Lab Primer: Photosynthesis
Photosynthesis Lab Copy
Notes on Data Collection & Analysis (You need this too!)
Living systems require free energy and matter to maintain order, to grow, and to reproduce. Energy deficiencies are not only detrimental to individual organisms, but they cause disruptions at the population and ecosystem levels. Organisms employ various strategies that have been conserved through evolution to capture, use, and store free energy. Autotrophic organisms capture free energy from the environment through photosynthesis and chemosynthesis, whereas heterotrophic organisms harvest free energy from carbon compounds produced by other organisms. In multicellular plants, photosynthesis occurs in the chloroplasts within cells. The process of photosynthesis occurs in a series of enzyme-mediated steps that capture light energy to build energy-rich carbohydrates.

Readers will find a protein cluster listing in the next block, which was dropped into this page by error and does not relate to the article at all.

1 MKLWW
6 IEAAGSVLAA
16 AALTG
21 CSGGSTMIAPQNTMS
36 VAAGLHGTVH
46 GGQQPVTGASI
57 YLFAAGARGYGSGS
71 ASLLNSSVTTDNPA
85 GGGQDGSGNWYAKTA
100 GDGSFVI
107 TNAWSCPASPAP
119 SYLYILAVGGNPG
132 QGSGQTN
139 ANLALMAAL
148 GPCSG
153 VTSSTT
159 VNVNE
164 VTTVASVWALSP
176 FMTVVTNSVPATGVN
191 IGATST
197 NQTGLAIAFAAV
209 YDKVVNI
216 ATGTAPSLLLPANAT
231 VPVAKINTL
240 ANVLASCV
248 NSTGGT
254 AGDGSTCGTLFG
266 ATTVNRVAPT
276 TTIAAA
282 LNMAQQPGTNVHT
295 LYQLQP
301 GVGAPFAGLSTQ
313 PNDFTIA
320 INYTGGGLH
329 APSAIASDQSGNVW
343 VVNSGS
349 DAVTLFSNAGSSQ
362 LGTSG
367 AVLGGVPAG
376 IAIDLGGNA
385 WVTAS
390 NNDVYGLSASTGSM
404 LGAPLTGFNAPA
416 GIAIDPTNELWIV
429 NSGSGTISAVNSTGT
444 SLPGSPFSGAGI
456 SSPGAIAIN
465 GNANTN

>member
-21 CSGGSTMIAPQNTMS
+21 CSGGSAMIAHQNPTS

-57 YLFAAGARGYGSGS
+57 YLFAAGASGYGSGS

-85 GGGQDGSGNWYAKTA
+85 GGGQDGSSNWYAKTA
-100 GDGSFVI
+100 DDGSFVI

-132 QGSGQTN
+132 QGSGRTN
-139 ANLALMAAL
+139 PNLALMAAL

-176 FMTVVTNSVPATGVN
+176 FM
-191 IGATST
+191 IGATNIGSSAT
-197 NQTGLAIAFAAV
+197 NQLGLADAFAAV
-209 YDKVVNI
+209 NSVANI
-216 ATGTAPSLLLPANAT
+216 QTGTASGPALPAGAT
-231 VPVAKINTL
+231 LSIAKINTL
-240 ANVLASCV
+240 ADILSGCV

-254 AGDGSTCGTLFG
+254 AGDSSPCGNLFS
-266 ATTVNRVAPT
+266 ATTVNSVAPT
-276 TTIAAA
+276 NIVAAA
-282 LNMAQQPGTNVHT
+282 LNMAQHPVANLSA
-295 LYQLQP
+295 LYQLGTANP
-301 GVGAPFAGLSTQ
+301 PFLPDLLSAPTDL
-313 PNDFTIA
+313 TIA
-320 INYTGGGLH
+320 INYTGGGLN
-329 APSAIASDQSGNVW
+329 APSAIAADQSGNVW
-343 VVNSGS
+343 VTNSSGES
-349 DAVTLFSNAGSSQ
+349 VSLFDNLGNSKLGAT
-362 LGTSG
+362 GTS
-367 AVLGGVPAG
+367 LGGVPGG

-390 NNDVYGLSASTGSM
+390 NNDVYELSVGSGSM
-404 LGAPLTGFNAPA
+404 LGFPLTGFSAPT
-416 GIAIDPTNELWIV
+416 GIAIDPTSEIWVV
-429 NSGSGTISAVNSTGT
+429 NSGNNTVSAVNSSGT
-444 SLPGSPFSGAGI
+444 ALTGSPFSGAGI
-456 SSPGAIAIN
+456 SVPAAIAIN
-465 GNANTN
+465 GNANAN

In the first part of the lab, you'll learn how to measure the rate of photosynthesis indirectly by using the floating leaf disk assay (FLDA) to measure oxygen production.
In the floating leaf disk assay, a vacuum is used to remove trapped air and
infiltrate the interior of plant (leaf) disk samples with a solution containing bicarbonate ions that serve as a carbon source for photosynthesis. The infiltrated leaves sink in the bicarbonate solution. When placed in sufficient light, the photosynthetic processes then produce oxygen bubbles that change the buoyancy of the disk, eventually causing them to rise.
We'll then go through a brain storming session to come up with ideas for factors that could effect photosynthetic rates. You'll already have the technique down, so it'll be time to test your own idea.
Here's a video from Paul Andersen describing the lab. Some of the methods he describes are slightly different from the ways we'll do it. Be aware of that fact as you watch the video. When you're done, complete the pre-lab quiz below.
Investigation 5 - Photosynthesis (For Reference)